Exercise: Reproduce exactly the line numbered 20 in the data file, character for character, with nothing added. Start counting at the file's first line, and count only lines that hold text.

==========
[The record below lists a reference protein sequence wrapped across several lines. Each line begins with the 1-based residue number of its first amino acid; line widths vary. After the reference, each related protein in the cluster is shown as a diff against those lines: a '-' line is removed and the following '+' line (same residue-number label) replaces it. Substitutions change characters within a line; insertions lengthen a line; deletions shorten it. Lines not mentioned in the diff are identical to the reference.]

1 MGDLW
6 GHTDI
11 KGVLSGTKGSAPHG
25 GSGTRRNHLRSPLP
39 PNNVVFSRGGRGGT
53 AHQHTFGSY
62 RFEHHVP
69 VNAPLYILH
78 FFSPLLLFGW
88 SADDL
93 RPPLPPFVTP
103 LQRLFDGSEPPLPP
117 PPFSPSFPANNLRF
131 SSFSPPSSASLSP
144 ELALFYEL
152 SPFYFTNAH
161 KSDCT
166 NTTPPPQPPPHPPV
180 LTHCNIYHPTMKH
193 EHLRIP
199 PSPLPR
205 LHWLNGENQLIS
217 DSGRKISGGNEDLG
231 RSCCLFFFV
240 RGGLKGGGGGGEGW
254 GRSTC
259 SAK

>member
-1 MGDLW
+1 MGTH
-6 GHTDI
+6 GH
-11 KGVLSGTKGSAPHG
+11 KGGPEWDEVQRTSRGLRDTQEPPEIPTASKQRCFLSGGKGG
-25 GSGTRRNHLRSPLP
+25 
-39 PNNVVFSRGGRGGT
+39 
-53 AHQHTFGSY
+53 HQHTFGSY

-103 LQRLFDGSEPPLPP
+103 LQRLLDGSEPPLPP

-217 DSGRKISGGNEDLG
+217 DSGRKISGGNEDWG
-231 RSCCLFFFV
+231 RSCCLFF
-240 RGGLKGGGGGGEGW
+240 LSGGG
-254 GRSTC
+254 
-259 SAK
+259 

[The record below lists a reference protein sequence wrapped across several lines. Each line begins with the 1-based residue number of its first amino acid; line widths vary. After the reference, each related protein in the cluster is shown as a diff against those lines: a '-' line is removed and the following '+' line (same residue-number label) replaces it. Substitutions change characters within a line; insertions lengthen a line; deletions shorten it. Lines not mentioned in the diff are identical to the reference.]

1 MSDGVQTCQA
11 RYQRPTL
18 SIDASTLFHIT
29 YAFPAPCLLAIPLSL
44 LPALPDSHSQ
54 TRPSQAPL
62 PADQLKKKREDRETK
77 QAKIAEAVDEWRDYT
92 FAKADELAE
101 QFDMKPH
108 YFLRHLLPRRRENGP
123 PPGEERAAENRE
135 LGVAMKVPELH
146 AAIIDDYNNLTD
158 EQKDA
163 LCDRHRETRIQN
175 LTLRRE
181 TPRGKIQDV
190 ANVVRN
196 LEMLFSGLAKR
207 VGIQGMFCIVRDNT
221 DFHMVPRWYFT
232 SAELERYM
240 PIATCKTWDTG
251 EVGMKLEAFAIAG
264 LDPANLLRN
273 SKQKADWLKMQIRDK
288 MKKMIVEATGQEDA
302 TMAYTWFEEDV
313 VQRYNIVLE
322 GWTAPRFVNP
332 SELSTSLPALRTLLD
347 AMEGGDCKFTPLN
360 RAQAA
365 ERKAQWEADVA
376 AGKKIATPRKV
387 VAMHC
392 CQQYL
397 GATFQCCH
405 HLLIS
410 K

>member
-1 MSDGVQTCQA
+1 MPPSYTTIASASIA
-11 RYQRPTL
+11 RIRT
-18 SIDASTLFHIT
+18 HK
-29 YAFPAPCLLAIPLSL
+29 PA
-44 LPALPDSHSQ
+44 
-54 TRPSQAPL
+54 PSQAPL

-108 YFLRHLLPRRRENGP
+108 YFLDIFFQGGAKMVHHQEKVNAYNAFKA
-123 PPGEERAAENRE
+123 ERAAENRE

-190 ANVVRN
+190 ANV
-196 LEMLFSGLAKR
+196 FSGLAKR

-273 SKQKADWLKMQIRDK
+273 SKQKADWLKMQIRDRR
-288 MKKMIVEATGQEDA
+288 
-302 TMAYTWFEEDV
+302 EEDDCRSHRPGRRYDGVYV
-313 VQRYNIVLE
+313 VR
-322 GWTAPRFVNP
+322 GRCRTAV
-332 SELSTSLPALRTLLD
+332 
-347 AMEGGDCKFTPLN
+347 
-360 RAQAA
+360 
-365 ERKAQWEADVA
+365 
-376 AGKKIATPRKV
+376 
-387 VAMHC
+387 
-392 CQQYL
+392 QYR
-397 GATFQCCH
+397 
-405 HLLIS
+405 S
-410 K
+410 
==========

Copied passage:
180 LTHCNIYHPTMKH